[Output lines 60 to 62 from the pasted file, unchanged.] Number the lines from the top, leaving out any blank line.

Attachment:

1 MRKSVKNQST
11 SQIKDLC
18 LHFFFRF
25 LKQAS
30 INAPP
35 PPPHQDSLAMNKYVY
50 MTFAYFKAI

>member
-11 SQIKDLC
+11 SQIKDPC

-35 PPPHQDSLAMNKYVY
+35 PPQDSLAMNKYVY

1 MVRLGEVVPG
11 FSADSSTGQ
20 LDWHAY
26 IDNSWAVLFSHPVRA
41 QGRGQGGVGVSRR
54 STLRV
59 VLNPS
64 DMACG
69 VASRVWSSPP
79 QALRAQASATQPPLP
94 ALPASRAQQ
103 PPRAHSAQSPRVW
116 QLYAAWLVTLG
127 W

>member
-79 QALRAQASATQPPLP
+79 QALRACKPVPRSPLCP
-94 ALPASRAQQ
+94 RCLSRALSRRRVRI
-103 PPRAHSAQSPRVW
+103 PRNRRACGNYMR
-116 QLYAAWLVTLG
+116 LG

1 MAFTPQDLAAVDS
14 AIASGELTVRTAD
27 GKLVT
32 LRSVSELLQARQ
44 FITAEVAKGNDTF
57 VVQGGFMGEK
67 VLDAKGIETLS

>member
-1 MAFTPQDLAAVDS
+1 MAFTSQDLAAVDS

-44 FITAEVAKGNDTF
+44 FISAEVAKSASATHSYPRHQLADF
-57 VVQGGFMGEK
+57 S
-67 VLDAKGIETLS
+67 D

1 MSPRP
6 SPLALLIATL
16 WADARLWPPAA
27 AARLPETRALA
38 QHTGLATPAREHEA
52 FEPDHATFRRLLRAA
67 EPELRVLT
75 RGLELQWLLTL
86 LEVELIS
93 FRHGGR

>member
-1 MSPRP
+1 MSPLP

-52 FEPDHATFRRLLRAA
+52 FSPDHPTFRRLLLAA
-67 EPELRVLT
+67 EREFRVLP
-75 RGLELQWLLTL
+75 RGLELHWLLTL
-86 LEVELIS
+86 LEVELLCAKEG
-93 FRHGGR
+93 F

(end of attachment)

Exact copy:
86 LEVELIS
93 FRHGGR

>member